15. What is involved in the endogenous model of economic development, which was favoredby Che Guevara, who was Minister of Industries by 1961? 16. What steps were taken to carry out this endogenous model of development? 17. Why did Guevara leave his post in 1965? How did this signal a rift with Castro the 18. Why was there economic problems looming in 1968? 19. Why were sugar yields below promised levels in the 1960’s?
20. How did Castro resolve this issue and why was it effective (Use Source B in your answer)? In 1966, a new deal with the Soviet Union saw Cuba agree to provide 5 million tonnes in 1968 and 1969, with a guaranteed price. But, despite Soviet investment funds to modernise the sugar industry, the harvests of 1968 and 1969 each only yielded 3.7 million tonnes. Hence Castro launched a spectacular plan to raise the sugar harvest for 1970 to 10 million tonnes – this ‘battle for sugar’ lasted from November 1969 to July 1970. he 10 million tonne harvest represents far more than tonnes of sugar, far more than an economic victory; it is a test, a moral commitment for this country. And precisely because it is a test and a moral commitment we cannot fall short by even a single gram of these 10 million tonnes … 10 million tonnes less a single pound – we declare it before all the world – will be a defeat, not a victory. 21. Why was Cuba flush with cash in the 1980’s both at the national level and at lower levels of economic activity? From 1980, once they had met state quotas, farmers were allowed to sell any surplus in markets where prices were no longer regulated. Then, in 1986, new economic problems led to the ‘rectification’ campaign . The consequent policy changes mostly affected industry but, as regards agriculture, the newly legalised private farmers’ markets were closed.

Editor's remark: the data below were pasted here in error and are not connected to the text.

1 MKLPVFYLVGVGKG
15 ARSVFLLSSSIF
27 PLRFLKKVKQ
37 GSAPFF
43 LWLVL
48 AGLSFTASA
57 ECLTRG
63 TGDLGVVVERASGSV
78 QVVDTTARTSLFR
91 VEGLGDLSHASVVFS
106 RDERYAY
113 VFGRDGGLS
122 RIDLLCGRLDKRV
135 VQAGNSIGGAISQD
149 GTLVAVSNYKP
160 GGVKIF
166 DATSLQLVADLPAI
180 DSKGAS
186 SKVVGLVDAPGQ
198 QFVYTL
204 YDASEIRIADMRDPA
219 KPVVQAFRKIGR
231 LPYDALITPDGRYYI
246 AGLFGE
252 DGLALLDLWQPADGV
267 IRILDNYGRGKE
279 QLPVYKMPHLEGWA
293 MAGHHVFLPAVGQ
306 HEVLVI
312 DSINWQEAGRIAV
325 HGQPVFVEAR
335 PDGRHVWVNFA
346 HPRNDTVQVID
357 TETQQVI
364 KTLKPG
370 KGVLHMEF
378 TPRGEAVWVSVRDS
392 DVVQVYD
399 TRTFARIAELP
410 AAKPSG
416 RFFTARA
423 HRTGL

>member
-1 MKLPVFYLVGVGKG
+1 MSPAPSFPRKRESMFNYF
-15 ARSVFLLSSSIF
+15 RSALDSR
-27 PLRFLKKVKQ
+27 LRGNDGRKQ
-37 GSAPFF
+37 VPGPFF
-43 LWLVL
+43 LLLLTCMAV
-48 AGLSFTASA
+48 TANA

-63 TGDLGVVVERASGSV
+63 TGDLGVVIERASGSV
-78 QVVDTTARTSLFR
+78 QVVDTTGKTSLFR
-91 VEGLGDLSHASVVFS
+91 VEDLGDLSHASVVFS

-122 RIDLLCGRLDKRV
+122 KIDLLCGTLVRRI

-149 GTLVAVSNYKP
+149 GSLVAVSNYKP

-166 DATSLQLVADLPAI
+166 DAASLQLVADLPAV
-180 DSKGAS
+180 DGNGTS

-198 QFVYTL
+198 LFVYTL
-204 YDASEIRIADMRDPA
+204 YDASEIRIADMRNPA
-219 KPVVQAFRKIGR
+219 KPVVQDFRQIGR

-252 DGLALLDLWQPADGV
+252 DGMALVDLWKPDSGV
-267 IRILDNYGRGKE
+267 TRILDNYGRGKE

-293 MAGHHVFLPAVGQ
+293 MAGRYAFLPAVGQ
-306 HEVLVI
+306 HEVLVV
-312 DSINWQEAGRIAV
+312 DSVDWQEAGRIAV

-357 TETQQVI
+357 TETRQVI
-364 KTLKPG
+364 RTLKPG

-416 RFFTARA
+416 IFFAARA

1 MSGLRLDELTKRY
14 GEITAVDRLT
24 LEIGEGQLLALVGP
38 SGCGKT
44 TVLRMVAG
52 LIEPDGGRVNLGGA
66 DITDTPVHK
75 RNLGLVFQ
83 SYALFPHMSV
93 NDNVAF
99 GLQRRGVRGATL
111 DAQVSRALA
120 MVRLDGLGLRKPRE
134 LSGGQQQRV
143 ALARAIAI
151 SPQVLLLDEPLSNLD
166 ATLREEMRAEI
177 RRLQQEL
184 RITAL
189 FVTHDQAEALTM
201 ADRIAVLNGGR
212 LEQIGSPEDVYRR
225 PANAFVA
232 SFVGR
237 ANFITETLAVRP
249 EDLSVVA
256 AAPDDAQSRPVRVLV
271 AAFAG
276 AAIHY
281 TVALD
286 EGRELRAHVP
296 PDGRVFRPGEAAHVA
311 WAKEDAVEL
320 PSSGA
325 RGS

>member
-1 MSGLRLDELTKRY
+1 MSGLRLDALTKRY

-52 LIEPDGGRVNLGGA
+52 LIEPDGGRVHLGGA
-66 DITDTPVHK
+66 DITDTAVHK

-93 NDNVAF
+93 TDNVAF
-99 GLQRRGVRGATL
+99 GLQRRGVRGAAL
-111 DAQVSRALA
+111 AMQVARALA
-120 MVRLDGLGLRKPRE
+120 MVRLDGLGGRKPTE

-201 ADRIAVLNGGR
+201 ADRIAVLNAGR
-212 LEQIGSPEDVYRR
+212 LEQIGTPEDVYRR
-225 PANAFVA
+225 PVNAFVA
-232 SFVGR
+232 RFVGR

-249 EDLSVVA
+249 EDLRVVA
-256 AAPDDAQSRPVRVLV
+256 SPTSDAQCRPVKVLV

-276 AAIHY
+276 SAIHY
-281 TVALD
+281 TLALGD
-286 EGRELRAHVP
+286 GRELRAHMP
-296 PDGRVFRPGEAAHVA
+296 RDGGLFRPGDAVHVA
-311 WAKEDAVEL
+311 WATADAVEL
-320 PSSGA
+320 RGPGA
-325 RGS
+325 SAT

- Spring '17
- History, Fidel Castro